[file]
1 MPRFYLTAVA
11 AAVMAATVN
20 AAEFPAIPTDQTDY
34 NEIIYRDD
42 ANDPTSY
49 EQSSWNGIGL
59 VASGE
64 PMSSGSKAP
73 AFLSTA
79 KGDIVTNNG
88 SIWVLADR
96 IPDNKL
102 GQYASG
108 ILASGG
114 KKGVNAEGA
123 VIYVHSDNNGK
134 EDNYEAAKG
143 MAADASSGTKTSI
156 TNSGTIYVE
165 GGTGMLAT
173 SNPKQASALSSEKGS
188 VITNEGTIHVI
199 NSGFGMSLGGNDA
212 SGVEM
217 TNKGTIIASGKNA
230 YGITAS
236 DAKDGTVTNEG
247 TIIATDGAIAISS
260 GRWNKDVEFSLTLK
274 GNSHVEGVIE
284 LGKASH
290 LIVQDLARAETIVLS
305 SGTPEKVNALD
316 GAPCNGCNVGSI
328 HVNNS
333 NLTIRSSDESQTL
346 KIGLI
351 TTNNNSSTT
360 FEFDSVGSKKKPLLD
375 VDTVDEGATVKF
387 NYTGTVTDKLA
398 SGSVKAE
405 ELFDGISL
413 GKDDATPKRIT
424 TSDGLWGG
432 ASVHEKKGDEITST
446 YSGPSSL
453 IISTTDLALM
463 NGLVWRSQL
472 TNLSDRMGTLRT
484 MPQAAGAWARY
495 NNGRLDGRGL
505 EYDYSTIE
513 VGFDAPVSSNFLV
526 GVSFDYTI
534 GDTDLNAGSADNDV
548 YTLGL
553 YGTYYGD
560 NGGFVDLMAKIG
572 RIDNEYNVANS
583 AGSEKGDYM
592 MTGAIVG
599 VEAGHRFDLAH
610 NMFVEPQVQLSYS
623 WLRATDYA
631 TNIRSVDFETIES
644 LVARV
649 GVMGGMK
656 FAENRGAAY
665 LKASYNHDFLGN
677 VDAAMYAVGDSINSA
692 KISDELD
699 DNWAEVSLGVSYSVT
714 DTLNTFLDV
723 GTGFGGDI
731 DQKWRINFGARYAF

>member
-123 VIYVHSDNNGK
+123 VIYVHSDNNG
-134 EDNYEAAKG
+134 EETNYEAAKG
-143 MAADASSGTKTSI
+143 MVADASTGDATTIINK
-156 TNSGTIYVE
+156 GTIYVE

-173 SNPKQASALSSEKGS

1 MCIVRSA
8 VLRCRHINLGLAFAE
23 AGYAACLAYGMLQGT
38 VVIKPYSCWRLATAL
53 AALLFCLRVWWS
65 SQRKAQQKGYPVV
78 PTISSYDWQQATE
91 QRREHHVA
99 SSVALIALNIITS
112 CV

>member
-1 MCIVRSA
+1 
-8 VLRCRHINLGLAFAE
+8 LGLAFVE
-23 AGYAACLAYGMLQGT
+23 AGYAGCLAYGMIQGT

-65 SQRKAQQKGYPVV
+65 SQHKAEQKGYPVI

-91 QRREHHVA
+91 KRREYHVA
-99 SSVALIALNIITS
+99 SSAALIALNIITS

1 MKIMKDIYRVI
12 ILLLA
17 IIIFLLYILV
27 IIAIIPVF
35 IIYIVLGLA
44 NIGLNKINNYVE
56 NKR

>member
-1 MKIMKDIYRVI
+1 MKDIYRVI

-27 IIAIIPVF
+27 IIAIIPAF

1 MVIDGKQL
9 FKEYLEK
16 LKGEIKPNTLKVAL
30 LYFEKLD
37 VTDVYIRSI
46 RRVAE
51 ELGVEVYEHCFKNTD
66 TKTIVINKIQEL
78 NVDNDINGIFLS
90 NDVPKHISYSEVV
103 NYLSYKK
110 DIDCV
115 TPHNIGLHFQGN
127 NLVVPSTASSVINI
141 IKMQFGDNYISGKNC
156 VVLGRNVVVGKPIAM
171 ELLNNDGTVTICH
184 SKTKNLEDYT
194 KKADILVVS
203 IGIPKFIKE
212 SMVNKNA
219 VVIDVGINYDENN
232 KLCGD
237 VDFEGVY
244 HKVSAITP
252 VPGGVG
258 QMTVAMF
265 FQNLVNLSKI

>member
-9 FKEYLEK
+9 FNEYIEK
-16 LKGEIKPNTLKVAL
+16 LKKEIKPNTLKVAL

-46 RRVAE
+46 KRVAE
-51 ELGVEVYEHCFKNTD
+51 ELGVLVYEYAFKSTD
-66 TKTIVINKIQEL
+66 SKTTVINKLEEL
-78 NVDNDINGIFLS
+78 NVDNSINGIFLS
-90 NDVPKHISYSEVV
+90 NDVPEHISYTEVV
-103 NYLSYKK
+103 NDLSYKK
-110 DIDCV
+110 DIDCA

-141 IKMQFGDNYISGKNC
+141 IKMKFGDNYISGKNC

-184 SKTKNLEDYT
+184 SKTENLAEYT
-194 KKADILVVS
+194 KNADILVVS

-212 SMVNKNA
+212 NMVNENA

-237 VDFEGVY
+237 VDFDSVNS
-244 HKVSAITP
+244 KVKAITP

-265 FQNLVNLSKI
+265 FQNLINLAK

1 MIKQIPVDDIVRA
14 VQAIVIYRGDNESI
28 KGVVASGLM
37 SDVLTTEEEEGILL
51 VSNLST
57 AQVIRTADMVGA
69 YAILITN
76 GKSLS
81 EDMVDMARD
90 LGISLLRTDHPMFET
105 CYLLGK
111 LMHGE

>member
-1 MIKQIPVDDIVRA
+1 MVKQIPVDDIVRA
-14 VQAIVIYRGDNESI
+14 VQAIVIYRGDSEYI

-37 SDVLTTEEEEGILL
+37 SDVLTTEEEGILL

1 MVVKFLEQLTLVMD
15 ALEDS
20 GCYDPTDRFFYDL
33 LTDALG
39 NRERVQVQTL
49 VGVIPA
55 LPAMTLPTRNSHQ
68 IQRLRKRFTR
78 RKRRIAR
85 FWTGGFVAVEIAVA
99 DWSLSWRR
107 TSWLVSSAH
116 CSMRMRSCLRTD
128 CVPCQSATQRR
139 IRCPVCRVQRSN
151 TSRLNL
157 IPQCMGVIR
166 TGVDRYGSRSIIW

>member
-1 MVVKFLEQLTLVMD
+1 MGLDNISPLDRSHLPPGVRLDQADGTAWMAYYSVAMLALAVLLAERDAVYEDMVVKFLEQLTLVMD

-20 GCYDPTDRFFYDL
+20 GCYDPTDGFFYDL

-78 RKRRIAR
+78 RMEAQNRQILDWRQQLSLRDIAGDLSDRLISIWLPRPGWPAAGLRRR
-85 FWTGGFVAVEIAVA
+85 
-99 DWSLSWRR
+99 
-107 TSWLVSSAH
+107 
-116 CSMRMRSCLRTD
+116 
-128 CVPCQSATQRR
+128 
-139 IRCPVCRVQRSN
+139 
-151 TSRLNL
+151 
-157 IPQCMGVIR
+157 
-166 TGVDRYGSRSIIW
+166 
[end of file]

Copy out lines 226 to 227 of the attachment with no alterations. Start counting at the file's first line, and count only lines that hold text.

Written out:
+78 RMEAQNRQILDWRQQLSLRDIAGDLSDRLISIWLPRPGWPAAGLRRR
-85 FWTGGFVAVEIAVA